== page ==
April 2017 - Lougheed House

The Carriage House

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While the Lougheed House now stands alone on the 2.8-acre property, it wasn’t always this way. There were several different outbuildings on the property over the years – one of which was the Carriage House (#17). Jim MacKenzie lived in the Carriage House, or Caretakers’ Quarters as a young boy from 1940 to 1950. He recalls that, “After the war started (WWII that is), the C.W.A.C. (Canadian Women’s Army Corps.) moved in after a construction crew, with lots of khaki trucks, erected 3 barrack buildings on the south side of the estate. My brother, age 4, and I, age 6, were highly insulted that we were not consulted. How rude! But we adjusted. Little did we realize that we were witnessing history […] The combination of a break in the pipe that undermined the foundation [of the Carriage House], unceremoniously jerking the greenhouse down with a truck and chain, and the bad aim of a Red Cross truck driver who missed the garage door and backed into the wall, the Carriage House was condemned in 1950”. It was demolished shortly after.

There’s plenty of other evidence that the house existed. This Fire Insurance Plan from 1911 shows where it would have been located on the property – at the far west edge. Different colours indicate different building materials – information the fire insurance companies were interested in as a wooden building would burn much more quickly than one built of sandstone. Blue indicates a stone building, red indicates brick, yellow or grey indicates wood. You can see that the Carriage House is blue, indicating it was built of stone. Lougheed House is also blue, but with yellow on the east end, which tells us that the 1907 additions had some wooden components.

Aerial photographs of Calgary from 1924 also shows the Carriage House still standing. These are some of the earliest aerial photographs of Calgary and the photographs were taken with a Vickers Viking Biplane from 7500 feet above ground. In total, 138 aerial photographs were taken of Calgary that year. See if you can find your house in them here!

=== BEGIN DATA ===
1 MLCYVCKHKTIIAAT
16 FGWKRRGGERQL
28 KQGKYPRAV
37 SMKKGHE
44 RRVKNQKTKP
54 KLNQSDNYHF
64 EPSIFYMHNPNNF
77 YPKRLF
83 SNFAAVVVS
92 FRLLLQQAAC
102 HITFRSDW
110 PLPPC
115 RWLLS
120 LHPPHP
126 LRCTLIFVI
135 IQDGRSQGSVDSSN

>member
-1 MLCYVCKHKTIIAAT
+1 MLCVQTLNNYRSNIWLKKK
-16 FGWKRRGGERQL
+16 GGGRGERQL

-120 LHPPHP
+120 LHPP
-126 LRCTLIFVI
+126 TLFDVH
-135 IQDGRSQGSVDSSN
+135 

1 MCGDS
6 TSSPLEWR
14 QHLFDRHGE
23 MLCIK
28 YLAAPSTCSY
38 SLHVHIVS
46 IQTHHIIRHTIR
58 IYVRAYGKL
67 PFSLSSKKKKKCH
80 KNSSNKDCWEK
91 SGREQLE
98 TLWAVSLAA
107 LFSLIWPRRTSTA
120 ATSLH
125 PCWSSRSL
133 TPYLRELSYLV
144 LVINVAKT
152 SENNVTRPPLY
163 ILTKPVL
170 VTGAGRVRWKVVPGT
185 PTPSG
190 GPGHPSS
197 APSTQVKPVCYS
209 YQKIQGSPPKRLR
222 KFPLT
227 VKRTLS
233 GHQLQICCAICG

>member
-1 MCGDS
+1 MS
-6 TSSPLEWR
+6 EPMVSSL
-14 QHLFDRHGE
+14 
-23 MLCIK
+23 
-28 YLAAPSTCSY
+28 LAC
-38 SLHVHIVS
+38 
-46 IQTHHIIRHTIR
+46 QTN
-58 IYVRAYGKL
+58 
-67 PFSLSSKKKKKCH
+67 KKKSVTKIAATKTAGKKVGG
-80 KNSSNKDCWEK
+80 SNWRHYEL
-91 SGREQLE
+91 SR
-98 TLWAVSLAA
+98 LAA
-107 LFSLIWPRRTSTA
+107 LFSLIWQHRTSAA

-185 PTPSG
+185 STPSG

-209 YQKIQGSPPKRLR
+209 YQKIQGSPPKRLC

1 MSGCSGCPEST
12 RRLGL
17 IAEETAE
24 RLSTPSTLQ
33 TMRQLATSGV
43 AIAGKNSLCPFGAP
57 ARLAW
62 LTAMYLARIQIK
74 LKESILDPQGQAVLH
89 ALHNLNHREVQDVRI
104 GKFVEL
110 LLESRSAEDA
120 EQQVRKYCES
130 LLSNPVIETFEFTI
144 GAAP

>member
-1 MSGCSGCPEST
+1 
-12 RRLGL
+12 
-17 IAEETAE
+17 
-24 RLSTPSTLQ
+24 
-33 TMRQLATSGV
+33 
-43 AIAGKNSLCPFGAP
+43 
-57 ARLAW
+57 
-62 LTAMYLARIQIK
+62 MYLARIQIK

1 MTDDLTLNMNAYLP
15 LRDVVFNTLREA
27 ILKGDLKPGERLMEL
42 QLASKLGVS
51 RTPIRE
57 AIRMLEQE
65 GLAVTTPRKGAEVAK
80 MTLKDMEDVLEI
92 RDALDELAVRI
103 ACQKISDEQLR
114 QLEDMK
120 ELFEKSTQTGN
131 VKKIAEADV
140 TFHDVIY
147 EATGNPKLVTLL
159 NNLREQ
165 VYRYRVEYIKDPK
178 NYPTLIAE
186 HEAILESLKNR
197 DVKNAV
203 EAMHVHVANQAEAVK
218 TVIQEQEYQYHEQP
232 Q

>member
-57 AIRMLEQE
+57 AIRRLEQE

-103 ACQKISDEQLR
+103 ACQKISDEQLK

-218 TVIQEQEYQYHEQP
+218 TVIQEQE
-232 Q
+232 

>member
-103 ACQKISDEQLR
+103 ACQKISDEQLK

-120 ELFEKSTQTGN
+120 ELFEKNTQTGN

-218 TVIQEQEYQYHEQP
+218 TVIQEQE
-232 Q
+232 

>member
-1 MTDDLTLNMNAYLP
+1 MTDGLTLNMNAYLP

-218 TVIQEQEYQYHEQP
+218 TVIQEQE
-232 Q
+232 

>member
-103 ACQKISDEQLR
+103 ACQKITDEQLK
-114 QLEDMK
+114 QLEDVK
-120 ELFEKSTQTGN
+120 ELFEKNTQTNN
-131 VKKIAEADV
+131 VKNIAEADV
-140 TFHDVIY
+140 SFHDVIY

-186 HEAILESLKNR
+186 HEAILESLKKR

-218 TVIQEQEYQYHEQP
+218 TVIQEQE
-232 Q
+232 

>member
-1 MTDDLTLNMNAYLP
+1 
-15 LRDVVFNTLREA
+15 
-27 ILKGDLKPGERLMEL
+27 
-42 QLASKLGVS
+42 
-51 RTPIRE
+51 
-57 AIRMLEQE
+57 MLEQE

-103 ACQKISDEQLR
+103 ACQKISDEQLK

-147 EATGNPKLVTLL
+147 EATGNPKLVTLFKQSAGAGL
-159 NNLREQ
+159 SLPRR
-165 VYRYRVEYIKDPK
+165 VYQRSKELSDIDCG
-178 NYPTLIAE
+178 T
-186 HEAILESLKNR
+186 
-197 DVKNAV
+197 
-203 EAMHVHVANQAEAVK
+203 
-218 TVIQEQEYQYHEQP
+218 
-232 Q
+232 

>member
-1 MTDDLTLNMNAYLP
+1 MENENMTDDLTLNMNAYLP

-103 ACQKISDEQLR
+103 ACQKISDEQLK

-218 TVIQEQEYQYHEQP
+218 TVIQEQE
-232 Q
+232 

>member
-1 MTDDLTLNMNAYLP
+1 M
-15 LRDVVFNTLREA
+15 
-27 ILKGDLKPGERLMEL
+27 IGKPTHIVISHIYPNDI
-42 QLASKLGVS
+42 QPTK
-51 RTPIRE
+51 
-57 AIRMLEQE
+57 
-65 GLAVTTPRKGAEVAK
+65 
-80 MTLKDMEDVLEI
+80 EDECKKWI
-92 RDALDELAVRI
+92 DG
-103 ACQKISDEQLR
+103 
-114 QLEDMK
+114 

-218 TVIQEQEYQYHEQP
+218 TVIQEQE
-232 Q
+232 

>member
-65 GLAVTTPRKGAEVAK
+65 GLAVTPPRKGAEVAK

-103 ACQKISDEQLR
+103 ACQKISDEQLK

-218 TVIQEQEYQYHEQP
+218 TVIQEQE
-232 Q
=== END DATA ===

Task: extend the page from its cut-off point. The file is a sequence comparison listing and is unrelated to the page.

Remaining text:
Ironstone China

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These plates and platter (#15 and #16) were part of Lady Isabella Lougheed’s dinner service. They are ironstone china, or simply ironstone – a type of pottery made as cheaper, mass-produced substitute to porcelain. It was known by many names including semi-porcelain, opaque porcelain, English porcelain, stone china, and new stone. These plates were likely manufactured by G.L. Ashworth in Staffordshire, England in the late 19th century. The factory mark is visible, although not clearly, on the reverse of the plate.

Instructions for the first ironstone indicate a mixture of Cornwall clay, ironstone slag, flint and blue oxide of cobalt. But some historians believe that Charles Mason, the first producer of ironstone china, had provided a made-up recipe to fool his competitors. Samples of ironstone indicate that it has very little iron content. It seems that the name was likely created for marketing purposes – it combines the strength and durability of iron with the beauty and delicacy of china.

Transferware, or transfer-printed designs, were also popular as a cheaper alternative to Chinese porcelain. In this method, designs were first engraved on copper plates and then transferred to ironstone dishes before glazing and firing. Blue was a favourite colour. This particular service is a combination of transfer and hand-painted. There is a printed outline in blue, but some of the details are hand-painted.

The plates are painted with the Tree of Life pattern, a popular motif in many of the world’s mythologies. In Chinese mythology, the tree represents immortality. In Christianity, the Tree of Life represents one of the forbidden trees in the Garden of Eden and symbolizes the perfect state of humanity before the fall. Some interpretations equate it with the ‘Tree of the Knowledge of Good and Evil’, while some say it was a different tree, and was one that would grant immortality. It was a favourite of Lady Lougheed’s.

-Caroline Loewen, Curator


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